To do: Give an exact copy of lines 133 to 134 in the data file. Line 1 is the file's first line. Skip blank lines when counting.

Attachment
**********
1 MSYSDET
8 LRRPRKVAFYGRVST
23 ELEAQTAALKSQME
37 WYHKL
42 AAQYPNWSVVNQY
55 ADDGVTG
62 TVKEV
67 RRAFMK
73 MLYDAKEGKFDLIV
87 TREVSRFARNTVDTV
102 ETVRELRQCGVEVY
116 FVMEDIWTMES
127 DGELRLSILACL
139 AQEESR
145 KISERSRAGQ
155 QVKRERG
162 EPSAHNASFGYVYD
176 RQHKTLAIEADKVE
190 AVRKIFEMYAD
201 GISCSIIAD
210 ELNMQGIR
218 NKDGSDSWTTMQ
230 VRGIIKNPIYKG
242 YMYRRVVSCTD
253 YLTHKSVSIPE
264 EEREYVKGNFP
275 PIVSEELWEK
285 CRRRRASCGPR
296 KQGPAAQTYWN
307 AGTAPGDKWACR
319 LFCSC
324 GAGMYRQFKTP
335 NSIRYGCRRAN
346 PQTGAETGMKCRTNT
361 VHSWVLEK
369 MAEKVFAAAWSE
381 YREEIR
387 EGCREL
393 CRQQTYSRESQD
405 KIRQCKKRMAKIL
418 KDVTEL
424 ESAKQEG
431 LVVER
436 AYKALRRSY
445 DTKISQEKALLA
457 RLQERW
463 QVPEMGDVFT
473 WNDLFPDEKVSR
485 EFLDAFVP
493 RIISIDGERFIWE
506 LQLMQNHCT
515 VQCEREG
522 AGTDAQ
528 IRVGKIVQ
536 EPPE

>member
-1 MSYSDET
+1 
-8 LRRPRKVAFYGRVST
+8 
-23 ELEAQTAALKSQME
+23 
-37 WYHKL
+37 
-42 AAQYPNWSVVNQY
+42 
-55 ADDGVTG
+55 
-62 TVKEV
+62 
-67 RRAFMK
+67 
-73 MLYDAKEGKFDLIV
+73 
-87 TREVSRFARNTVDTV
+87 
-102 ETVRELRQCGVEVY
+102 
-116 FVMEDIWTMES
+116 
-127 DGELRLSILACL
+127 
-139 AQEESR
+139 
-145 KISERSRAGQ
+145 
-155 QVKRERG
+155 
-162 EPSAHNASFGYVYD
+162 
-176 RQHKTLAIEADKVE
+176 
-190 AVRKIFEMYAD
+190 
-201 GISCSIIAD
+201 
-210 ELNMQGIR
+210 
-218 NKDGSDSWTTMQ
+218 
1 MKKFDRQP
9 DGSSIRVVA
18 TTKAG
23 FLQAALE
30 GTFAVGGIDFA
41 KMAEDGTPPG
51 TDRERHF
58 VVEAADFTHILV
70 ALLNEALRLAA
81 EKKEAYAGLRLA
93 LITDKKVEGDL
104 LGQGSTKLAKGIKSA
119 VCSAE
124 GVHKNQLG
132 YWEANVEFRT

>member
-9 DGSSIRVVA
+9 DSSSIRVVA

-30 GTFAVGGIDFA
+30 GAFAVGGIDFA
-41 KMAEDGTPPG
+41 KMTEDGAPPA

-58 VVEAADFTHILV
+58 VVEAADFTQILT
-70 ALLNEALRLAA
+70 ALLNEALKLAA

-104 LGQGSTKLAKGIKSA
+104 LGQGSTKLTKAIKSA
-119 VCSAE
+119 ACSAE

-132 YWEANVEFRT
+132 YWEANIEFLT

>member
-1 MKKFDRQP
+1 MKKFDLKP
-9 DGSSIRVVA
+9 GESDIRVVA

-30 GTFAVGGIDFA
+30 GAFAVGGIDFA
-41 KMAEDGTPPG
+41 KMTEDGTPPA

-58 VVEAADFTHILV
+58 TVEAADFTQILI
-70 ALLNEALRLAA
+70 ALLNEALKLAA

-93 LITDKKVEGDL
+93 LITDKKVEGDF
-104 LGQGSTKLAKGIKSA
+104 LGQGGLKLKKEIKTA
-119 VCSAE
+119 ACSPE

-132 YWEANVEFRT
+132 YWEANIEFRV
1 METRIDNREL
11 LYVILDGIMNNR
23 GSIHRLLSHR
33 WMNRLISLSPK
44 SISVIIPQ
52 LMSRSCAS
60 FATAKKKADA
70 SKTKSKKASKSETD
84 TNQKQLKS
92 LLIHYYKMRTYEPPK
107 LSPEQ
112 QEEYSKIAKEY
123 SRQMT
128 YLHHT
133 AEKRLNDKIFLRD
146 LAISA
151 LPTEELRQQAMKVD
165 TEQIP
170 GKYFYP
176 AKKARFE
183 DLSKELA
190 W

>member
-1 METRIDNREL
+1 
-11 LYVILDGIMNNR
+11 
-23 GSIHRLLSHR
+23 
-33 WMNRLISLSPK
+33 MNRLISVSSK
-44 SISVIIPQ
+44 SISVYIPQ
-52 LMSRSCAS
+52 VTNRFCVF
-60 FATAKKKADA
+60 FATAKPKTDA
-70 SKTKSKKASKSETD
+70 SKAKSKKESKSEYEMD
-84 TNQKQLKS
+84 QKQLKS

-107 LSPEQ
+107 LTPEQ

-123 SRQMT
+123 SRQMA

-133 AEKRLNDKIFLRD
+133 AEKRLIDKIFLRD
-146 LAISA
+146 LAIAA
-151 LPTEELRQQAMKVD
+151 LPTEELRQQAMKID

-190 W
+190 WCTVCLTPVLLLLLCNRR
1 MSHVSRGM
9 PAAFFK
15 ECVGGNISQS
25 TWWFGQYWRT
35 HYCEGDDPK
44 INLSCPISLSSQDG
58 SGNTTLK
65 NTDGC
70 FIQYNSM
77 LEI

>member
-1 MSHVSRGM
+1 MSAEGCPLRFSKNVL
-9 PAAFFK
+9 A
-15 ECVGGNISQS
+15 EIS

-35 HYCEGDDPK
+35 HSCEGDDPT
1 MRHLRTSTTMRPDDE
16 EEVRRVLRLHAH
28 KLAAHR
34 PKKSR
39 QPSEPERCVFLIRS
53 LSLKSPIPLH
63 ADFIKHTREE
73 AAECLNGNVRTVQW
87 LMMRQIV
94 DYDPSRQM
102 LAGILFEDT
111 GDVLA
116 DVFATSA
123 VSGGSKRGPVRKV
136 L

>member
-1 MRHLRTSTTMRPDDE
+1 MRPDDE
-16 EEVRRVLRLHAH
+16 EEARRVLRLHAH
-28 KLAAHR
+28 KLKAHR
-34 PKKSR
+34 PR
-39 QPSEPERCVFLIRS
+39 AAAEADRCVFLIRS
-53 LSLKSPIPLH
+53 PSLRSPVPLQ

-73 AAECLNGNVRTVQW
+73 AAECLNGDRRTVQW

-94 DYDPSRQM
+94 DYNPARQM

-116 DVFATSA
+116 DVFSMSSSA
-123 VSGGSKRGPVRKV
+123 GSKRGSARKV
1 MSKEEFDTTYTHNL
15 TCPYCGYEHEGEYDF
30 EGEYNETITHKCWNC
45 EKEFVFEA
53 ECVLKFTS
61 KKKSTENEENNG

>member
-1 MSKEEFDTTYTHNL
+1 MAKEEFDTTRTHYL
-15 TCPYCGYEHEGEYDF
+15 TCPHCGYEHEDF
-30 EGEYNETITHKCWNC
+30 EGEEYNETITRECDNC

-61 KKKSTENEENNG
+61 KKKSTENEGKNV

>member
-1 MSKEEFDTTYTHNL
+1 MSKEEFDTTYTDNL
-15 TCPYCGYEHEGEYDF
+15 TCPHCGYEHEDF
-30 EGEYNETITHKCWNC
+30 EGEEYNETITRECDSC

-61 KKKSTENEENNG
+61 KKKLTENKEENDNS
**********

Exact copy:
>member
-1 MKKFDRQP